Sunday, November 10, 2002

Comicard Convention!

When I woke up this morning, I seriously did not believe I was going to the Seattle Comicard Convention today. Indeed, I knew I wasn't going, because hubby-Eric and I had discussed it quite seriously last night and determined that we really couldn't afford it.

So, when I found myself entering the doors to the Northwest Rooms at the Seattle Center at noon, I wasn't quite sure how we had suddenly gone from "not going" to "ok, we'll go." I'm still not sure. But... we went!

We had just enough cash to pay for parking and to get in the front door, and since we had not a cent more, we went to the signing area and ignored all the dealer tables.

The first booth we went to was the great Studio Foglio where I got a signature from Kaja for my green-book-o-autographs and chatted a bit with them. We then wandered over to Greg Rucka's table where I got another signature.

Then we went to Jim Calafiore's table and hubby-Eric got a sketch for his Green Lantern/Oz sketchbook while I drooled over original pages of Aquaman. Eric's sketchbook is a thing of wonder! His concept is that the nature of Green Lantern is such that any character could be a member of the GL Corps, so when he asks for a sketch he tells people that they can draw any character they want... as Green Lantern. This approach has led to some fascinating, and funny, sketches. One of the first is "Carnage Lantern" by Randy Emberlin. Amanda Conner did a funny self-portrait, Steve Lieber did Stetko as Green Lantern, and Brent Anderson did an Octopus Lantern. Because Eric is also a Wizard of Oz fan, Eric Shanower did the Green Lantern of Oz, and Leah Adezio did a portrait of Dorothy and Toto... with Toto wearing a GL ring. There are a lot more images in the sketchbook, if you happen to run into us at a con, ask for a peek.

Getting back to today, Jim Calafiore drew Nocturne of Exiles with the GL Ring.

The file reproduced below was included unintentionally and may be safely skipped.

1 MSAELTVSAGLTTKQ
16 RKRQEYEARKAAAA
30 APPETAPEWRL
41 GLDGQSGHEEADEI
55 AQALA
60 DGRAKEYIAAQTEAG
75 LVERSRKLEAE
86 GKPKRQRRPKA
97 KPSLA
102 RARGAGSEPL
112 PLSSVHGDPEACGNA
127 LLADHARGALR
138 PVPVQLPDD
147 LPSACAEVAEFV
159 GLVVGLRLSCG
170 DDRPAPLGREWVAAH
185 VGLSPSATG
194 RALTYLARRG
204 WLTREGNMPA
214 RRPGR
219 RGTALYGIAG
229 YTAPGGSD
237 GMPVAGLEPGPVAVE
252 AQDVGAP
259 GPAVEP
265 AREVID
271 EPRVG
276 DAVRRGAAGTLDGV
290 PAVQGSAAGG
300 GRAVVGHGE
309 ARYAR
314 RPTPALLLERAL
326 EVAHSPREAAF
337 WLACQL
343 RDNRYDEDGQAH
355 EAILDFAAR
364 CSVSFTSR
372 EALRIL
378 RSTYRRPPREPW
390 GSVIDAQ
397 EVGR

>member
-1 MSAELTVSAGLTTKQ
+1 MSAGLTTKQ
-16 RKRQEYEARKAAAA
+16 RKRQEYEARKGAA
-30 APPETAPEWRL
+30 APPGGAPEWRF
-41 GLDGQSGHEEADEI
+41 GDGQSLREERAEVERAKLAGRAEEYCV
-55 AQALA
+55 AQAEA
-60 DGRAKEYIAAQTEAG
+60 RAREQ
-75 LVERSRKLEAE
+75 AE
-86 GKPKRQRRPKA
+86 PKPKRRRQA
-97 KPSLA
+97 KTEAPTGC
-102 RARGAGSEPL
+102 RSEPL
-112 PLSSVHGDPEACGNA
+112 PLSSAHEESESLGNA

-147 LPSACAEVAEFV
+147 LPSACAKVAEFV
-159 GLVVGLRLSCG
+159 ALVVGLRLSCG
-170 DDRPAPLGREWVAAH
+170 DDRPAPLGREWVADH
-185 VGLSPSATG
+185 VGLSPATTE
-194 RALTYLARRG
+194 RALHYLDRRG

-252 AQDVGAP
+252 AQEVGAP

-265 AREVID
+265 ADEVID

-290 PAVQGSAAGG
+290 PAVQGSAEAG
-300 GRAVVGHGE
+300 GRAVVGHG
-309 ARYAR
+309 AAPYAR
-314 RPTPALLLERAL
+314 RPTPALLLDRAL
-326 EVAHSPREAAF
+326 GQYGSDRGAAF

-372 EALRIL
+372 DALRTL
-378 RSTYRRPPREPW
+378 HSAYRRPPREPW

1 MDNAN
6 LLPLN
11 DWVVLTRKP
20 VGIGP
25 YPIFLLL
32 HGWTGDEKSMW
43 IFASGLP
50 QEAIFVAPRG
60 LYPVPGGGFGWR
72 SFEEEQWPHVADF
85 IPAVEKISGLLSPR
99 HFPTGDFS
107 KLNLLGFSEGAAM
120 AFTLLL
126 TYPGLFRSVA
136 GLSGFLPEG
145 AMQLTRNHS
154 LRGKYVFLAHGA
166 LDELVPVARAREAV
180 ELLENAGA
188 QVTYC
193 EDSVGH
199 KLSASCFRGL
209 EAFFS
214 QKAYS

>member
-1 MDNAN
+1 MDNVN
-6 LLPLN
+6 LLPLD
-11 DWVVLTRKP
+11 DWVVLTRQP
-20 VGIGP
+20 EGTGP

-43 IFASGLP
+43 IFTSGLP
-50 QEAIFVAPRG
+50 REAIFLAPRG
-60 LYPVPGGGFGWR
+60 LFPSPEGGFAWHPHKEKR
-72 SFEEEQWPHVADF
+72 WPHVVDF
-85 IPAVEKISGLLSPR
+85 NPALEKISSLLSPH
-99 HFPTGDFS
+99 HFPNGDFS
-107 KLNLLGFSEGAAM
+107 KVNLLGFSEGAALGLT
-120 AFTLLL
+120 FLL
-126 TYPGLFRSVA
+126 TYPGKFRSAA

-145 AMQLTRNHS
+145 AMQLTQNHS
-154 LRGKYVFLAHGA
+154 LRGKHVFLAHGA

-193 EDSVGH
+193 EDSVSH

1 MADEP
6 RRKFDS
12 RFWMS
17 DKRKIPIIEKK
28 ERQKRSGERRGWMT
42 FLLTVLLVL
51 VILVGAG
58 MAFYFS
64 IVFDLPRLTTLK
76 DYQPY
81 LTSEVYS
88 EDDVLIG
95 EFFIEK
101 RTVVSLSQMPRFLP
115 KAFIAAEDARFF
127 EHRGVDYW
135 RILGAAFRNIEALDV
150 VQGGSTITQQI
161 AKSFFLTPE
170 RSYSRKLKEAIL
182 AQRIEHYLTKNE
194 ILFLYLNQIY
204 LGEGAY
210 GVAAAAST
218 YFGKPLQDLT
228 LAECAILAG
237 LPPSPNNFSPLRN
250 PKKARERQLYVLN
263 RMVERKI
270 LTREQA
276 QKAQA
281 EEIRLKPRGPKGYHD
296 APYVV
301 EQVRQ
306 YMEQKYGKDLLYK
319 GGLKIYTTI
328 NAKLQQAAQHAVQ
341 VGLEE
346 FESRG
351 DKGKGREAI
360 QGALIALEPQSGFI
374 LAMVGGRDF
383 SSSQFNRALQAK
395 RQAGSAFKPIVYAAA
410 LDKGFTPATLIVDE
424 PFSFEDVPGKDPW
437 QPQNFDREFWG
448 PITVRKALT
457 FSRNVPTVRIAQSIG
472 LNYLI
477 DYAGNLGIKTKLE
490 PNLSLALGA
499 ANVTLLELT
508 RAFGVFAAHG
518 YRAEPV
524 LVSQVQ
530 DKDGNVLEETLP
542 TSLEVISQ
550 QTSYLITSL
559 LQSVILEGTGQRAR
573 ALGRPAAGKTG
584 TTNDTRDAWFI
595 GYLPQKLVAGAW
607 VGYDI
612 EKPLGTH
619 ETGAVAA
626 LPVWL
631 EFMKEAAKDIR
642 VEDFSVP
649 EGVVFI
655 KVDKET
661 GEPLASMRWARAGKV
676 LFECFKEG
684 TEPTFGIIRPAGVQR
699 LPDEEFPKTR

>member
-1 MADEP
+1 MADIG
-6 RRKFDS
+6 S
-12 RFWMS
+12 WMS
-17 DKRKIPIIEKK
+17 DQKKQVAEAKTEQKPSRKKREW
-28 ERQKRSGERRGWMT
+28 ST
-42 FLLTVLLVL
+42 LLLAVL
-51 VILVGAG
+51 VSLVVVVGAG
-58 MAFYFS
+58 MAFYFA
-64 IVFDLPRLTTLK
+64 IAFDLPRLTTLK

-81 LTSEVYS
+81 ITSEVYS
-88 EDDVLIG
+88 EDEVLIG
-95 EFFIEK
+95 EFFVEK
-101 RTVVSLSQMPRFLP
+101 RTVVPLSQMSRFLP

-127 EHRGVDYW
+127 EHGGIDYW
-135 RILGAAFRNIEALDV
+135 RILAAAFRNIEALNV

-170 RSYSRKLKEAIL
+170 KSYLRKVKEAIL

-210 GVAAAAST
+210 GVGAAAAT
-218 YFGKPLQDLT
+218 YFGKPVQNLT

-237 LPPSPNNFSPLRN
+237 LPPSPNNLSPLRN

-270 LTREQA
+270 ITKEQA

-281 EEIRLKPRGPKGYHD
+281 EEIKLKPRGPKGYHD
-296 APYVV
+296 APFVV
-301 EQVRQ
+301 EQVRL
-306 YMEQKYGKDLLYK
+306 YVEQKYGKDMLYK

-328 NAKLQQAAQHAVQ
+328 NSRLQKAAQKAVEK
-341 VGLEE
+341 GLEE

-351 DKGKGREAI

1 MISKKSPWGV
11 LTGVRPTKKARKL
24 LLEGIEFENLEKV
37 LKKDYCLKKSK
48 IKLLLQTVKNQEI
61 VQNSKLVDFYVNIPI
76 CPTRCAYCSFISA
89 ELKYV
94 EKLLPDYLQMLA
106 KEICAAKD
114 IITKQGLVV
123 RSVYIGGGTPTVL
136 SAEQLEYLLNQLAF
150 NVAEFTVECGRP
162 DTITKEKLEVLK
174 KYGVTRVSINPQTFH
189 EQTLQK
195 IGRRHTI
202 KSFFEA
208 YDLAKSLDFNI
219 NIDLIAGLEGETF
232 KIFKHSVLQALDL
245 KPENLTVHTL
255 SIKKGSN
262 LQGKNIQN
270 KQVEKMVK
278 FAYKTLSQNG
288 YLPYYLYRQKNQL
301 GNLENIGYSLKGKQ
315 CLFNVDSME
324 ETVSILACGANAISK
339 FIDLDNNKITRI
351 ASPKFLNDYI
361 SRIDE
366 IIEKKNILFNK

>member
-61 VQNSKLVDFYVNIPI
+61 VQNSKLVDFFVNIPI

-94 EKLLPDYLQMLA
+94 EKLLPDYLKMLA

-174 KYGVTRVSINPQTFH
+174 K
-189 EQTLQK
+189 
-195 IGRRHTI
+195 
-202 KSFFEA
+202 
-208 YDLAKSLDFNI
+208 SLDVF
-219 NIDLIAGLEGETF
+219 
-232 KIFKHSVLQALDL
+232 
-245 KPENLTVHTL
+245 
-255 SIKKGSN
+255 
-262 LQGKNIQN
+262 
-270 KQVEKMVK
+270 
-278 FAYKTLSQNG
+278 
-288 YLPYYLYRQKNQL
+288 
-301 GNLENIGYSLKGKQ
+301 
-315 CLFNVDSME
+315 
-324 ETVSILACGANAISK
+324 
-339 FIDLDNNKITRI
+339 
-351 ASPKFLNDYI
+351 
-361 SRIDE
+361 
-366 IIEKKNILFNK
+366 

I asked Jim about an Elseworld he had submitted, and he showed me his pin-up of Kal-El as Aquaman (his ship having landed in Atlantis instead of Kansas). It was fantastic, and if I'd had $300 to spare I think I might have bought it. I mentioned The Aquaman Chronicles and he said he had to dig out some stuff for it, but John has already asked him about doing a feature on it in the fanzine. I hope we get a print of the pin-up, it was great.

Both Eric and I next visited Peter Gross, who drew Aquaboy for me, and DC's Death as Green Lantern for Eric.

Next up, we wandered over to Frank Brunner's table and I asked about sketches, but he said he was only taking commissions. I got his autograph in the green book.

Next off we visited Chisai publishing, home of the all-new book The Witch and the Jackal which has been getting quite a lot of press from me, despite me not having reviewed the first issue yet (although I've read it). The artist on the book, Steve Ratch, was willing to try his hand at sketches, but didn't want to try Aquaman. He drew one of the main characters from his book, Jack. Aka Jackal. Then came Eric's sketchbook, and the pun-of-the-con, as Steve drew Jack as the Green Lantern (with a ring-created sword). His associate and business manager promptly dubbed the sketch "Jackal Lantern".

We then wandered over to Committed Comics, and I was remembered by the amazing Quenton Shaw, who apparently never forgets a face. He's seen me maybe once a year, if that, since 1999 and remembers that I'm the Aquaman fan every time we meet. Mark Brill was at the table, and since I've already got a fantastic sketch by Mark Brill of Aquaman, Eric got to ask for a sketch for his book, and got Brill's character Platypus Rex as "The Green Platypus"!